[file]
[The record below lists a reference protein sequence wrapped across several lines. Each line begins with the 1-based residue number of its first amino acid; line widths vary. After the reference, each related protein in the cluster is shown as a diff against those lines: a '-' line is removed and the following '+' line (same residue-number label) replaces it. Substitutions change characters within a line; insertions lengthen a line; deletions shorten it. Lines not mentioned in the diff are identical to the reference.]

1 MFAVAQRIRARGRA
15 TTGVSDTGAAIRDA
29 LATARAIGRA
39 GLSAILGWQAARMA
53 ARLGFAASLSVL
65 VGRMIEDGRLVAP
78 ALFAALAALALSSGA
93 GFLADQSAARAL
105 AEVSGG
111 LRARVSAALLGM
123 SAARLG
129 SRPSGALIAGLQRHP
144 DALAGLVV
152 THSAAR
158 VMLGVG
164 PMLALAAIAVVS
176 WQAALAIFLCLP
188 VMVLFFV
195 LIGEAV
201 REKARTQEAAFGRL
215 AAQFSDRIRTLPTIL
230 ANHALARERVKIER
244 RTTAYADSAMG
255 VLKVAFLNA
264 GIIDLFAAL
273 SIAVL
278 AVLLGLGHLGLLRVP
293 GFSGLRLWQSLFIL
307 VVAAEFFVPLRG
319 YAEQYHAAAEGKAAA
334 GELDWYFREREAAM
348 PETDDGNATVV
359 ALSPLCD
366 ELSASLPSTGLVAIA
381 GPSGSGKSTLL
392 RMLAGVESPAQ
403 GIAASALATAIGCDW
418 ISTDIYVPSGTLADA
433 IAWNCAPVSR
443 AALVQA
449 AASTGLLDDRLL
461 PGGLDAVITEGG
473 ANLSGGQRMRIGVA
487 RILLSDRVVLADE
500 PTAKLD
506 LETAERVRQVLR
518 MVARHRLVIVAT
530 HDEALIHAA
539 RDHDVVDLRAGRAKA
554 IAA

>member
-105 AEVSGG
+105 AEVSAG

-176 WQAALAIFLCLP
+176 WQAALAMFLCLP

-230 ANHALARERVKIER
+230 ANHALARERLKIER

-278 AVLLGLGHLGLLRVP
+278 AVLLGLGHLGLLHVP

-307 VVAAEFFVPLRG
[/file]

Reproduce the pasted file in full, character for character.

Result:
[The record below lists a reference protein sequence wrapped across several lines. Each line begins with the 1-based residue number of its first amino acid; line widths vary. After the reference, each related protein in the cluster is shown as a diff against those lines: a '-' line is removed and the following '+' line (same residue-number label) replaces it. Substitutions change characters within a line; insertions lengthen a line; deletions shorten it. Lines not mentioned in the diff are identical to the reference.]

1 MFAVAQRIRARGRA
15 TTGVSDTGAAIRDA
29 LATARAIGRA
39 GLSAILGWQAARMA
53 ARLGFAASLSVL
65 VGRMIEDGRLVAP
78 ALFAALAALALSSGA
93 GFLADQSAARAL
105 AEVSGG
111 LRARVSAALLGM
123 SAARLG
129 SRPSGALIAGLQRHP
144 DALAGLVV
152 THSAAR
158 VMLGVG
164 PMLALAAIAVVS
176 WQAALAIFLCLP
188 VMVLFFV
195 LIGEAV
201 REKARTQEAAFGRL
215 AAQFSDRIRTLPTIL
230 ANHALARERVKIER
244 RTTAYADSAMG
255 VLKVAFLNA
264 GIIDLFAAL
273 SIAVL
278 AVLLGLGHLGLLRVP
293 GFSGLRLWQSLFIL
307 VVAAEFFVPLRG
319 YAEQYHAAAEGKAAA
334 GELDWYFREREAAM
348 PETDDGNATVV
359 ALSPLCD
366 ELSASLPSTGLVAIA
381 GPSGSGKSTLL
392 RMLAGVESPAQ
403 GIAASALATAIGCDW
418 ISTDIYVPSGTLADA
433 IAWNCAPVSR
443 AALVQA
449 AASTGLLDDRLL
461 PGGLDAVITEGG
473 ANLSGGQRMRIGVA
487 RILLSDRVVLADE
500 PTAKLD
506 LETAERVRQVLR
518 MVARHRLVIVAT
530 HDEALIHAA
539 RDHDVVDLRAGRAKA
554 IAA

>member
-105 AEVSGG
+105 AEVSAG

-176 WQAALAIFLCLP
+176 WQAALAMFLCLP

-230 ANHALARERVKIER
+230 ANHALARERLKIER

-278 AVLLGLGHLGLLRVP
+278 AVLLGLGHLGLLHVP

-307 VVAAEFFVPLRG